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Extreme Heat Events

Info and tools for health care providers on the dangers of extreme heat, and how to properly prevent, diagnose and treat heat-related illnesses.

New Online Program Prepares Health Care Providers for Extreme Heat

Health care providers across Canada now have access to a free online program at extremeheat.ca to better prepare them to prevent and manage heat-related illness. This program comes at a critical time as extreme heat events, more commonly known as heat waves, have affected health and resulted in a significant number of preventable deaths in recent years.

The extremeheat.ca website provides links to both the health care provider program, as well as a public education site. The program for health care providers has a comprehensive self-learning module with case studies, community tools like a discussion forum, and a collection of valuable practice resources. The extreme heat online program is the result of a collaborative effort among the Division of e-Learning Innovation at McMaster University, Health Canada, the Ontario College of Family Physicians, and the Clean Air Partnership.

“This program provides one-stop shopping for a practical clinical guide to preventing and managing heat-related illnesses for physicians and other health care professionals and trainees,” said Anthony J. Levinson, M.D., Associate Professor at McMaster University, and Director of the machealth.ca online continuing health education portal that hosts the Extreme Heat program.

The program is the first of its kind designed specifically for health care providers in Canada to learn about extreme heat events and heat-related illnesses - topics that are rarely covered during training. Offering online accessibility and a high level of multimedia and instructional design, the program reaches health care providers in a way that would not be possible with in-person continuing education programs. The program is based on Health Canada’s Extreme Heat Events Guidelines: Technical Guide for Health Care Workers, and includes targeted Fact Sheets and patient brochures as well.

“Climate change has been called the defining issue for public health in the 21st century, and family physicians and other health care providers are key to helping to address the health effects of climate change,” said Jan Kasperski, CEO of the Ontario College of Family Physicians.

Experts believe that climate change will significantly impact the number, length and effect of extreme heat events, resulting in more health problems related to the heat, including the possibility of more deaths in Canada. For example, in the absence of effective mitigation and adaptation measures in Toronto, Windsor, London and Winnipeg, the number of days with a maximum temperature of 30°C is projected to double by 2021-2040 and more than triple by 2081-2100, likely resulting in further heat-related mortality.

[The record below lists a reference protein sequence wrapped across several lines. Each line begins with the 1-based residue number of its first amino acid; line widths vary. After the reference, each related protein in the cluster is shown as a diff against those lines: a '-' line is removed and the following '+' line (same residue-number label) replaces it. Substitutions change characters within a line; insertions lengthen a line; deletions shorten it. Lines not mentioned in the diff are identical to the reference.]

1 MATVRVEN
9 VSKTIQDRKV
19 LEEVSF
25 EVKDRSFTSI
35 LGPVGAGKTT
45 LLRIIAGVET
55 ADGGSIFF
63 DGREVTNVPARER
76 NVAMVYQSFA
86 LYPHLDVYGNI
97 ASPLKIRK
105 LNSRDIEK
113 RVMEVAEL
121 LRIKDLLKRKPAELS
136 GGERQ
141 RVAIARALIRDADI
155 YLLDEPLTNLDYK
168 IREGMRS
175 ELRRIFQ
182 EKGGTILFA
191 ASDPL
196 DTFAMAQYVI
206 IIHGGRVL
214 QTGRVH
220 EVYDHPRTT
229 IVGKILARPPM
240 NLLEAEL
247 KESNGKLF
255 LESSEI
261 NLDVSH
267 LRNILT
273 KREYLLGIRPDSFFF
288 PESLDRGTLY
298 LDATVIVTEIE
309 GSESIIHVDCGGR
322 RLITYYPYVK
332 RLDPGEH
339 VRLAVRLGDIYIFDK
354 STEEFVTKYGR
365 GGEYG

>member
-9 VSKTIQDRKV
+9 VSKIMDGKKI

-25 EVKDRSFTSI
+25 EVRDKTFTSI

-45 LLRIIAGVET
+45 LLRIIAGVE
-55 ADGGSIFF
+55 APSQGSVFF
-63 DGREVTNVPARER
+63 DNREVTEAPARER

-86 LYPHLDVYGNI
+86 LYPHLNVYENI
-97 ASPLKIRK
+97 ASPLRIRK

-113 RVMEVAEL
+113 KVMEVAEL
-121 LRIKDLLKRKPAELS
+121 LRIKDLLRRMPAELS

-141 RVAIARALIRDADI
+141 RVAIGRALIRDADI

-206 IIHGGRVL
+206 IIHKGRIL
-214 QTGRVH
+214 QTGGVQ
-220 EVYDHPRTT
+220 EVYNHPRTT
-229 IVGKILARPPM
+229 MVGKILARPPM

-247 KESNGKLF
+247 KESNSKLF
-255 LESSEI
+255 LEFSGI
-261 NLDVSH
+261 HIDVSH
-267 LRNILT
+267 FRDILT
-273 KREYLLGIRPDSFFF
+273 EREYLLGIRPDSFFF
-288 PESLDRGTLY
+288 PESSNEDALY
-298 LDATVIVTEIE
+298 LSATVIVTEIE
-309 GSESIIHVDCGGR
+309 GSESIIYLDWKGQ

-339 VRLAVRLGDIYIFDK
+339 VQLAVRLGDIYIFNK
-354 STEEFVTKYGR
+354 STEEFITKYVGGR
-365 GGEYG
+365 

“Health care worker involvement is needed at all levels in Canada to make decisions concerning adaptation and planning for extreme heat events,” said Jim Frehs, Manager, Climate Change and Health at Health Canada. “This program is appropriate for a broad audience of different health care workers and will help at-risk patients and their direct caregivers become aware of prevention options for heat-related illness.”

The research related to extreme heat events has identified several approaches to aid in the prevention of, and response to, heat-related illness. One of the main gaps identified by this research is the lack of education and training material for health care workers regarding extreme heat events. This online program helps to fill this gap, benefiting not only the health care worker, but also improving the knowledge transfer to those at greatest risk. The majority of heat stroke cases and heat-related illnesses are preventable through behavioural changes to manage the risks related to extreme heat events. This program is designed to address these issues by providing evidence-based information for effective public health action and clinical practice by health care workers.

"Canada's population is aging," said Kevin Behan, Director of Research at Clean Air Partnership. "Considered with climate change, this will result in increasingly vulnerable populations and will become a growing and more consistent concern for health care workers. Taking action now to provide Canada’s health care workers with the tools and training they need to protect our communities is a vital step in adapting to this pertinent issue."